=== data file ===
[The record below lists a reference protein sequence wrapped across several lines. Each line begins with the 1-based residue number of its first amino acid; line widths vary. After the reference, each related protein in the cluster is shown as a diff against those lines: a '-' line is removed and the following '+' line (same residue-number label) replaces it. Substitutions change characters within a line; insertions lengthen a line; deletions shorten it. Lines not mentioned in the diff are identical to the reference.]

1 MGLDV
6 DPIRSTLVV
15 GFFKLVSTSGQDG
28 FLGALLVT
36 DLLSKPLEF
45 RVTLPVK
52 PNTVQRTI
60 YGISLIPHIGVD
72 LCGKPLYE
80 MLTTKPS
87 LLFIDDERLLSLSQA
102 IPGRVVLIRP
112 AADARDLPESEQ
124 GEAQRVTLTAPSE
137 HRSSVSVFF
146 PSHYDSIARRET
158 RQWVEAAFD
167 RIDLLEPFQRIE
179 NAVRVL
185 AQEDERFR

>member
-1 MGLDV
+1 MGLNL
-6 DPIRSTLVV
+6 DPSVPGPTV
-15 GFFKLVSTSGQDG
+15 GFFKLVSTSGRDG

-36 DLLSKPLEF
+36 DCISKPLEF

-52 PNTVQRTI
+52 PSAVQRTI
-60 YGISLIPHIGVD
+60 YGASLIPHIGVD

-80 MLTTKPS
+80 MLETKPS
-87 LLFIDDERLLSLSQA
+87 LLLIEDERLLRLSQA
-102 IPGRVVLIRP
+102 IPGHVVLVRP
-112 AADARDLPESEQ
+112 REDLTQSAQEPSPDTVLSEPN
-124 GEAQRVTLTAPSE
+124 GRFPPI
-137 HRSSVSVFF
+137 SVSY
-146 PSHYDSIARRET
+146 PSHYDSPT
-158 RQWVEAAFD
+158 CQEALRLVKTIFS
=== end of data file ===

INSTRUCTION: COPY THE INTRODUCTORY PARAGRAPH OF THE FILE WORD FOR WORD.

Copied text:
[The record below lists a reference protein sequence wrapped across several lines. Each line begins with the 1-based residue number of its first amino acid; line widths vary. After the reference, each related protein in the cluster is shown as a diff against those lines: a '-' line is removed and the following '+' line (same residue-number label) replaces it. Substitutions change characters within a line; insertions lengthen a line; deletions shorten it. Lines not mentioned in the diff are identical to the reference.]